The ACL is a ligament that connects the tibia to the femur. When the ACL is injured, the ligament stretches or tears to an extreme degree. ACL injuries are often associated with other injuries, such as the "unhappy triad": tearing of the ACL, MCL (medial collateral ligament), and lateral meniscus (one of the shock absorbing cartilages in the knee). Symptoms of ACL injury include pain, a popping or snapping sound from within your knee, a feeling that your knee is "giving out," and swelling.
- Who is at risk? ACL injuries are two to eight times more common in female athletes than in men competing in the same sports. Service members in training, as well as individuals who play sports such as football, basketball, soccer, and volleyball are at risk for ACL injuries.
- Causes. The increased risk in female athletes is thought to be due to both intrinsic factors (anatomical differences, increased joint laxity/flexibility, and hormonal influences) and extrinsic causes (muscle imbalance between the quadriceps and hamstrings, neuromuscular control, knee stiffness, landing characteristics, and posture control).
- Prevention. You can help prevent ACL injuries by
- strengthening and using your hamstrings rather than stressing your quadriceps muscles when turning quickly
- learning to jump and land safely
- learning to bend at the knees and hips when pivoting
- working on proprioception — the ability to sense the orientation, position, location, and movement of your body parts
Tendons are tough, flexible tissues that connect muscle to bone. Tendonitis occurs when tendons become inflamed and movement is painful. In addition to pain, symptoms often include irritation, swelling, warmth, and redness. While tendonitis can affect any tendon, it typically affects the elbow, wrist, heel, hip, or shoulder.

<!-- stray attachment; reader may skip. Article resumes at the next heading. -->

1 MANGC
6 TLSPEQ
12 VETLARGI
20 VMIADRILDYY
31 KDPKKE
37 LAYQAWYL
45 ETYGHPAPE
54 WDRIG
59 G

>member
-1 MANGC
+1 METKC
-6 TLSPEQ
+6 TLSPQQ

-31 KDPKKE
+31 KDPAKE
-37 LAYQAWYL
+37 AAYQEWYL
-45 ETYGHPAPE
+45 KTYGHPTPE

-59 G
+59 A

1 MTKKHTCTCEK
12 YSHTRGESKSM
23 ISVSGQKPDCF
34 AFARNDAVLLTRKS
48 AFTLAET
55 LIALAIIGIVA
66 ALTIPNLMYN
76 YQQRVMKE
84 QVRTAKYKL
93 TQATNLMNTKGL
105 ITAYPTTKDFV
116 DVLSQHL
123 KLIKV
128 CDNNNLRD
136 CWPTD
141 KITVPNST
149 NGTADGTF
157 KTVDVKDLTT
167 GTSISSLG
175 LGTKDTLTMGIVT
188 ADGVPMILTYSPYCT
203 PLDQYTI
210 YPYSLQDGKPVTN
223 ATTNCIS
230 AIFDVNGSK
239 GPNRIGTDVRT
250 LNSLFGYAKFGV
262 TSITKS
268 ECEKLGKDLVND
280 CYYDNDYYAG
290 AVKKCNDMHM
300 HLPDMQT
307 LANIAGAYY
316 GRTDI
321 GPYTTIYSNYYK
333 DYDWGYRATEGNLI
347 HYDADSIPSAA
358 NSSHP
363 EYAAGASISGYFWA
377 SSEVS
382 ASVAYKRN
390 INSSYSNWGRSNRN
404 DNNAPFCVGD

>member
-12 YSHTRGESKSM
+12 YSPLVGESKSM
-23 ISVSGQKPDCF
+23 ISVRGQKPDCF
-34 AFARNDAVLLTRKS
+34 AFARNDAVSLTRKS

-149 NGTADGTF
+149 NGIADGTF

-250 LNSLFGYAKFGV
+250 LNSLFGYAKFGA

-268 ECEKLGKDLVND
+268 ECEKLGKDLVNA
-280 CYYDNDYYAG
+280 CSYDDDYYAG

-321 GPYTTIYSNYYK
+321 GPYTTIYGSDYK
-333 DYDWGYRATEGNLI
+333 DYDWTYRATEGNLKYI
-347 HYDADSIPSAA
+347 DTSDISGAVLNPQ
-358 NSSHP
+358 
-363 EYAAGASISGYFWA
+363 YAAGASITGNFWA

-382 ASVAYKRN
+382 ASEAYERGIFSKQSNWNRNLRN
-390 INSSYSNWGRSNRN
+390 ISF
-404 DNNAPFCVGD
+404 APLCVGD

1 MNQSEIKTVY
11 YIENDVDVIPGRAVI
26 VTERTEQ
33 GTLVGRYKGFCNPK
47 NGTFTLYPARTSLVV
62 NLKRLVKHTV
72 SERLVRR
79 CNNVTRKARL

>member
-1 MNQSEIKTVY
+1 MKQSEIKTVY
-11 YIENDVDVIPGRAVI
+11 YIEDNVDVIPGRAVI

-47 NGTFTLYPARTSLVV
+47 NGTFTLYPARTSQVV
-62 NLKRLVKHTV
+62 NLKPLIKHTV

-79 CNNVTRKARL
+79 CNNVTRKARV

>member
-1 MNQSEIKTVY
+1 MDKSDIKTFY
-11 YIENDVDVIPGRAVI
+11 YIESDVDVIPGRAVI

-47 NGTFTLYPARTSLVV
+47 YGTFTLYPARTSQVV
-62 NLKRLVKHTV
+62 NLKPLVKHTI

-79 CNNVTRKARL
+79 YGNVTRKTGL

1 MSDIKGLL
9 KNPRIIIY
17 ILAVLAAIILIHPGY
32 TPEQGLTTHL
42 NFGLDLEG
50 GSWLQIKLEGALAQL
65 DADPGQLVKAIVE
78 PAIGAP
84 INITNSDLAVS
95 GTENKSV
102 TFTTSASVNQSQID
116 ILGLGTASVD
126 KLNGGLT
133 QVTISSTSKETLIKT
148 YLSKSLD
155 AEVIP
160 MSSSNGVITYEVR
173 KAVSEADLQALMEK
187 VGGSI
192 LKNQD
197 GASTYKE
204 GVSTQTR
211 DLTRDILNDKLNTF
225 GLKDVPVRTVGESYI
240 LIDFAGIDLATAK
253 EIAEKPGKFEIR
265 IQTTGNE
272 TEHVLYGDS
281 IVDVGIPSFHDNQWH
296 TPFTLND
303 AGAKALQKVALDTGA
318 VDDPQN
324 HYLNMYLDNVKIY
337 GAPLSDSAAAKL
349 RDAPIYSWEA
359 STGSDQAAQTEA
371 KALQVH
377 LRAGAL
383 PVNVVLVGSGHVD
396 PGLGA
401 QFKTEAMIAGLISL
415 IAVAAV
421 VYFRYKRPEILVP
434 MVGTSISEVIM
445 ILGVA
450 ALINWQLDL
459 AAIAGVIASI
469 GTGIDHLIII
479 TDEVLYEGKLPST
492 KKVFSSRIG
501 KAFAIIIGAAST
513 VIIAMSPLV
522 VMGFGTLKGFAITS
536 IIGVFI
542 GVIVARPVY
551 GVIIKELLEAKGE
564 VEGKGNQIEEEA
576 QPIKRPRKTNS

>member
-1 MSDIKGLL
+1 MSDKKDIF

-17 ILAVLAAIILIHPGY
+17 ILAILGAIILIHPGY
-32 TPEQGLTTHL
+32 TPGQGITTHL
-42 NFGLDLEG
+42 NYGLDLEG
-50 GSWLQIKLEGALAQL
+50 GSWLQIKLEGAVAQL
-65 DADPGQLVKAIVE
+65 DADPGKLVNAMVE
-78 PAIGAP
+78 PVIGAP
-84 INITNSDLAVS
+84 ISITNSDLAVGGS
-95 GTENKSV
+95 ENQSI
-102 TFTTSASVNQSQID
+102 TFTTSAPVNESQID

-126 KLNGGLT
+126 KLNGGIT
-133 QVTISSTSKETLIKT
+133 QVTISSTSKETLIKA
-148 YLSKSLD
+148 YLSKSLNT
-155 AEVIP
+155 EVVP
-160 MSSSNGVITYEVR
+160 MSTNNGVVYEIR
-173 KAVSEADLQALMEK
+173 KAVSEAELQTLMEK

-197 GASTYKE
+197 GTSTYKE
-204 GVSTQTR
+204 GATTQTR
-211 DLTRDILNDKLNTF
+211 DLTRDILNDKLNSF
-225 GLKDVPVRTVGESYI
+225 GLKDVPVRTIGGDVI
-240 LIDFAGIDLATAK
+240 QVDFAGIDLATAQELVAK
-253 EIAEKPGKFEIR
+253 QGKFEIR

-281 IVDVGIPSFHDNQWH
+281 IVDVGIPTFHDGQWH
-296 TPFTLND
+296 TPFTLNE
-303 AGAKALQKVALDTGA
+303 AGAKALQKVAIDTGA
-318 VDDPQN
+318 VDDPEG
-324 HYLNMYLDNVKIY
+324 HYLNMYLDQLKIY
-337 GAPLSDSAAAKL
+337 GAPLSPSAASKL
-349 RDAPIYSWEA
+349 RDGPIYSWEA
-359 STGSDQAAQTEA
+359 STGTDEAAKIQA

- Who is at risk? Anyone who performs frequent, repetitive motions of the arms or legs is susceptible to tendonitis. This means that runners, baseball players, swimmers, dancers, and military personnel are at particular risk.
- What causes tendonitis? Tendonitis is most commonly caused by overuse, but can also be due to the wear and tear of aging, direct injury, or inflammatory diseases. Occasionally, a tendon sheath infection causes tendonitis.
- Prevention. You can help prevent tendonitis by
- avoiding excessive stress on your tendons
- doing core stabilization exercises
- using proper stretching techniques
- alternating high- and low-impact activities
- warming up and cooling down properly
There are general measures you can take to help protect your body from female-specific training injuries. They include
- paying close attention to your body's "signals"
- eating a proper diet (including calcium-rich foods)
- varying your physical activities
The American Academy of Orthopaedic Surgeons provides information on a variety of bone and joint disorders as well as injury prevention, safety, women's health, sports concerns, and general exercise issues.
If at any time you experience pain or swelling, allow your body time to rest. Be sure to seek immediate medical attention if your symptoms do not improve or disappear.